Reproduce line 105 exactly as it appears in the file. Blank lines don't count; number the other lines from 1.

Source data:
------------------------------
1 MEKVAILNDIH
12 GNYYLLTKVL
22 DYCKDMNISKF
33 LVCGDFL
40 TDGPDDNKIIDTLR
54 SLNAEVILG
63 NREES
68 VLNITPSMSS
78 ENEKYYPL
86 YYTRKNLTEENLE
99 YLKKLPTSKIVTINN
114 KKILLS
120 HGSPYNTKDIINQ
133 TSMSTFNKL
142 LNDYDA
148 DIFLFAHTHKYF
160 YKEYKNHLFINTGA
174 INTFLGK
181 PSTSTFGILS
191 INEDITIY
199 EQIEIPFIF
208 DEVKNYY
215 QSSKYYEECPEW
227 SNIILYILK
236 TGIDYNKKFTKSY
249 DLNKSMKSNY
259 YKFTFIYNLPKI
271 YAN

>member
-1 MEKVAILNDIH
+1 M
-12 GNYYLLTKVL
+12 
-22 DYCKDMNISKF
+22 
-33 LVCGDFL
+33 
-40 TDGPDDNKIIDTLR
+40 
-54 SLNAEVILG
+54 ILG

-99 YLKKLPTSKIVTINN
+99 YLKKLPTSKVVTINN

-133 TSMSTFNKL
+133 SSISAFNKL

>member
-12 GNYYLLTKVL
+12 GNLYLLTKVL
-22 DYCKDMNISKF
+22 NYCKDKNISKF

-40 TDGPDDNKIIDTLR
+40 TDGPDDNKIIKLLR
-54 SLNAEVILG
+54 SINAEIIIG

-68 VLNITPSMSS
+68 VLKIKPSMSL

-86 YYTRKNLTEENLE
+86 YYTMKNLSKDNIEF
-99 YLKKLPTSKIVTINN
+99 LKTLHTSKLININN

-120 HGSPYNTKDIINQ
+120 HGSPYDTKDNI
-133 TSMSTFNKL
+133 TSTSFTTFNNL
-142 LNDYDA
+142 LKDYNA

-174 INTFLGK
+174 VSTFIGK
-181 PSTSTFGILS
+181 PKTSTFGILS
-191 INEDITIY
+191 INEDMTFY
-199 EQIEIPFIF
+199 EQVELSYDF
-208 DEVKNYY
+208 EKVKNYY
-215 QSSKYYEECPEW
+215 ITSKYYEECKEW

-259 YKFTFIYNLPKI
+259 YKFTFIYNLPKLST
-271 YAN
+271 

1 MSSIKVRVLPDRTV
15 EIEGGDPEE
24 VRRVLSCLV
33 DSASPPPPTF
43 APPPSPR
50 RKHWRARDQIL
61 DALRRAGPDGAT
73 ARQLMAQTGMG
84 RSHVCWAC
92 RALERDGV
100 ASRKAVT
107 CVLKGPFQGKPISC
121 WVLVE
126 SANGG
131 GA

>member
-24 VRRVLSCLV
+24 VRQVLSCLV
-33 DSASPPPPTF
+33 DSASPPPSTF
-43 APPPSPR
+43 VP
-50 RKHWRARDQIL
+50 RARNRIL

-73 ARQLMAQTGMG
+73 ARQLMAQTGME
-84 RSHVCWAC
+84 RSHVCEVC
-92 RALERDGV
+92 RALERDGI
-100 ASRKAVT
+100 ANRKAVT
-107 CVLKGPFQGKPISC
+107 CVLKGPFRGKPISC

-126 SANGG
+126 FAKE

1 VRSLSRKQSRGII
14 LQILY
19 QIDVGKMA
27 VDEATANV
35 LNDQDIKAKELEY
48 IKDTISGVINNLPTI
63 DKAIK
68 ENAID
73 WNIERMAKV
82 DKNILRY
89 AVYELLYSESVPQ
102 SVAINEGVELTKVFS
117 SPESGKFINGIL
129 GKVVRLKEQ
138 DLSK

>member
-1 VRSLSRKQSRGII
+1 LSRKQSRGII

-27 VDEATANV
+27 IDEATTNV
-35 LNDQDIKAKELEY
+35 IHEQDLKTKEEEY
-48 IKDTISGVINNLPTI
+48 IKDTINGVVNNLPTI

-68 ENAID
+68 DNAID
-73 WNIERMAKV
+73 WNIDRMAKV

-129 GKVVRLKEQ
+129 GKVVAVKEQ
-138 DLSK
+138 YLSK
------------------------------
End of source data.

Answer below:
-50 RKHWRARDQIL